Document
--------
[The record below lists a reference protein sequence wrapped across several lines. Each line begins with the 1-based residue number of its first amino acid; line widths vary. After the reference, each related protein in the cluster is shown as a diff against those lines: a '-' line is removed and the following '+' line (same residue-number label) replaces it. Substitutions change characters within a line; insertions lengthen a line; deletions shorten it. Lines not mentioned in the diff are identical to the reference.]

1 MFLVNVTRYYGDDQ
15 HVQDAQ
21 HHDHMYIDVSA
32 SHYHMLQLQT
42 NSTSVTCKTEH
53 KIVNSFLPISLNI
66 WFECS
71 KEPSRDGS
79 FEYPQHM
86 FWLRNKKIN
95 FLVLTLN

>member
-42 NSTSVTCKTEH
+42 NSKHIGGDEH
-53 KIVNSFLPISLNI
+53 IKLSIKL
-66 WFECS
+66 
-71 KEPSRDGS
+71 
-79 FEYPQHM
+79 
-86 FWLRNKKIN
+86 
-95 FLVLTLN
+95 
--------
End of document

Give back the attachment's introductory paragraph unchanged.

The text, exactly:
[The record below lists a reference protein sequence wrapped across several lines. Each line begins with the 1-based residue number of its first amino acid; line widths vary. After the reference, each related protein in the cluster is shown as a diff against those lines: a '-' line is removed and the following '+' line (same residue-number label) replaces it. Substitutions change characters within a line; insertions lengthen a line; deletions shorten it. Lines not mentioned in the diff are identical to the reference.]